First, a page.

What Alonso’s Indy assault means for F1
In a fascinating development for Formula One, Fernando Alonso, one of its biggest stars, will contest the world-famous Indianapolis 500 — at the expense of the world-famous Monaco Grand Prix.
Sporting-political bombshells seldom come bigger, and McLaren’s announcement that it would be releasing its talismanic driver from his F1 duties on the biggest weekend of the year sent the sport into meltdown.
The sporting prospect of the switch is obviously mouth-watering for any motorsport fan.
When once the career of a driver was flexible enough to allow category switching, today it is a rarity. Nico Hülkenberg was the last F1 driver to do so when he sensationally became a winning driver in the 24 Hours of Le Mans in 2015.
Allowing Formula One drivers to compete in other series is not only positive, it should be encouraged. Far from Bernie Ecclestone’s approach to schedule a grand prix on Le Mans weekend — successfully so in 2016, but undone this year after complaints by the affected Azerbaijani hosts — Formula One drivers showing off their skills in new arenas around the world should be embraced as a fantastic advertisement for the sport.
Just as Hülkenberg’s first-time victory should have been paraded as a Formula One driver conquering the world’s most fearsome race on his first attempt, so too should Alonso’s attempt at the Brickyard, where he will surely acquit himself well, be heralded as an example of F1’s best showing the world what’s what.
Tantalising further is the idea of Fernando Alonso becoming the second driver, after Graham Hill, to win motorsport’s ‘triple crown’ — the Monaco Grand Prix, Indianapolis 500, and 24 Hours of Le Mans — which is the Spaniard’s stated aim.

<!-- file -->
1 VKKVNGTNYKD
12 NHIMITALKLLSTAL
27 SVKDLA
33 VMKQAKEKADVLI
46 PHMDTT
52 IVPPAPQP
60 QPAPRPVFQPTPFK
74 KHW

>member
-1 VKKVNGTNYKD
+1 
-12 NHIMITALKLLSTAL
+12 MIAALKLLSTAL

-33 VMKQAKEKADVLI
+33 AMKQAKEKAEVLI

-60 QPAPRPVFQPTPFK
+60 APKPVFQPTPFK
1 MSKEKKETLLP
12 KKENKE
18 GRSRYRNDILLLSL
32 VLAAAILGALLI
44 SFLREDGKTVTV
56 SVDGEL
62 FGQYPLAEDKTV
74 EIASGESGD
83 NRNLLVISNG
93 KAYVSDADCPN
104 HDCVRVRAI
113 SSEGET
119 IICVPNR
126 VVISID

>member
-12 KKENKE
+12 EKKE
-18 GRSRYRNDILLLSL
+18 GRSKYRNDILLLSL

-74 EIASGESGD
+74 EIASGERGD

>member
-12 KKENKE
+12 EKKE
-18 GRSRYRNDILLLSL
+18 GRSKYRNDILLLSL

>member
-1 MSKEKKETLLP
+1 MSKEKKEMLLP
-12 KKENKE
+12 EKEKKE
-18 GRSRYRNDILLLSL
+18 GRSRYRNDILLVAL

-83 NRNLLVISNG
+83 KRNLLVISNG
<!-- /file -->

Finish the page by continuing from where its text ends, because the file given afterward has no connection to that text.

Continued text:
“I’ve won the Monaco Grand Prix twice, and it’s one of my ambitions to win the triple crown,” he said in a statement. “It’s a tough challenge, but I’m up for it.
“I don’t know when I’m going to race at Le Mans, but one day I intend to. I’m only 35: I’ve got plenty of time for that.”
So the sporting credentials of such a move speak for themselves — but the political questions of the move are equally compelling.
Why would a Formula One team release its number one driver on the biggest and most sponsor-driven weekend of the year, not to mention the weekend the ailing McLaren team has its best shot at scoring points?
Could it be that McLaren is keeping the man it promised the world sweet in the a contract year? Perhaps telling is Alonso’s grin in the announcement video, which is in stark contrast to the stoic grimace worn in the F1 paddock as he faces the McLaren-Honda reality.
With drives at Mercedes, Ferrari, and Renault all opening in 2018, Fernando has all the bargaining power in McLaren-Honda’s quest to keep on the books the driver central to the project.
McLaren might be able to take the front foot by making its own entry powered by a Honda engine and operated by one-time McLaren driver Michael Andretti’s Andretti Autosport, but the questions exist beyond mere reasoning.
For example, who will replace Alonso at what ranks amongst the world’s most difficult circuits?
Would Jenson Button return despite his satisfaction in departure last season? Could McLaren back its Formula Two juniors Nobuharu Matsushita and Nyck de Vries, or would the pressure to perform on F1’s most famous track without the benefit of a full-time drive count against both? There is no easy answer.
Of further intrigue is whether the sport’s new commercial rights holder was kept in the loop that one of its key driving assets would be absent from its most high-profile event. While Chase Carey, Sean Bratches, and Ross Brawn would no doubt see the aforementioned marketing value in F1 drivers competing abroad, surely skipping a championship round — the so-called jewel in the crown every driver supposedly wants to race in, no less — devalues that particular grand prix.
Perhaps a trickle-down benefit could be greater cooperation between series to ensure the Monaco Grand Prix, Indianapolis 500, and 24 Hours of Le Mans don’t clash, thereby allowing drivers the potential to try their hand at all three.
Surely no motorsport fan could be upset with such an outcome, and indeed Alonso’s inclusion in this year’s Indy 500 will be of great interest to all given he was unlikely to play any major role in Monaco with the equipment at his disposal.
Regardless, one must consider exactly what message Alonso’s absence sends on F1’s weekend of weekends.